The number of Arizona families turning to food banks to help get them through the tough times is rising significantly.
In the past year, there has been a 25 percent increase in the number of people asking for "emergency food" from chapters of the Association of Arizona Food Banks.
St. Vincent de Paul, with food banks across central and northern Arizona, has seen a similar increase in people asking for a box of staples to get them to the next paycheck.
"It's never been like this before," said Susan de Queljoe of St. Vincent de Paul, a charity serving the homeless and poor. "We're seeing more people than ever before asking for help in feeding their children."
Relief organizations say their supplies have remained steady but demand is increasing in a tight economy with rising food and fuel costs.
To stretch their resources, they may put a little bit less in each emergency food box.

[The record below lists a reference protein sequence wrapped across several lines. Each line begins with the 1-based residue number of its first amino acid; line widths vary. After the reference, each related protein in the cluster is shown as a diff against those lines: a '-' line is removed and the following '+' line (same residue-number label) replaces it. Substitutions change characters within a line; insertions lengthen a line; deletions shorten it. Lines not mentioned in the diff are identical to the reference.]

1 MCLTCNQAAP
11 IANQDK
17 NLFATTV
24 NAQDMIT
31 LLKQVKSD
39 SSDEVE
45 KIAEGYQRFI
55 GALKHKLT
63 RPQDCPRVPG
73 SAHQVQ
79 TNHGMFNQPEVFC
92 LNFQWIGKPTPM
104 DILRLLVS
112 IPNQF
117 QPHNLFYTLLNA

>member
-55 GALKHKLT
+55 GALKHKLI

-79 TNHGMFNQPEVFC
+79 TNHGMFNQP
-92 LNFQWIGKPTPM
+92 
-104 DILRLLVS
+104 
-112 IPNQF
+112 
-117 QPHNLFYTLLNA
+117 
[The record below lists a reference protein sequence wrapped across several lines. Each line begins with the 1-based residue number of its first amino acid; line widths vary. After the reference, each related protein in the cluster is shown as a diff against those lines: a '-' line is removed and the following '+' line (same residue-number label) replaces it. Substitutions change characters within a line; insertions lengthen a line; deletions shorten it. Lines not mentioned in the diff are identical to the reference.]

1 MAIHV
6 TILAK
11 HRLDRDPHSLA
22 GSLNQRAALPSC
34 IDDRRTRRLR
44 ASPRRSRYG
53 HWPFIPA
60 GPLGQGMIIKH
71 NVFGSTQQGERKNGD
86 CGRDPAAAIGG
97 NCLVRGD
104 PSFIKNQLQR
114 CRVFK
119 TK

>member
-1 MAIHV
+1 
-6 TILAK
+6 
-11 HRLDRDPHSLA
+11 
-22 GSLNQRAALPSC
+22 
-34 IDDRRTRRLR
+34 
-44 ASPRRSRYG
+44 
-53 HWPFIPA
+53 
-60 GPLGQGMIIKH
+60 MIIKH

Or they may limit the number of boxes a family can receive in a period of time.
At St. Vincent de Paul, some of the money put aside to help families pay utilities or the rent instead is going to buy more food.
Coping with the economic pressures has been difficult for families on solid financial ground. But for people living close to the edge, it has been devastating.
"I've never asked for help before," said Christian Logothetis, 26. "It was hard for me. I felt like I wasn't a good provider for my family. But I have a daughter, and she comes first."
Logothetis said he was working for Starbucks as many as 40 hours a week and getting by just fine. Then his hours started decreasing.
Ultimately, he quit working because it cost him more to have somebody watch his 3-year-old daughter.
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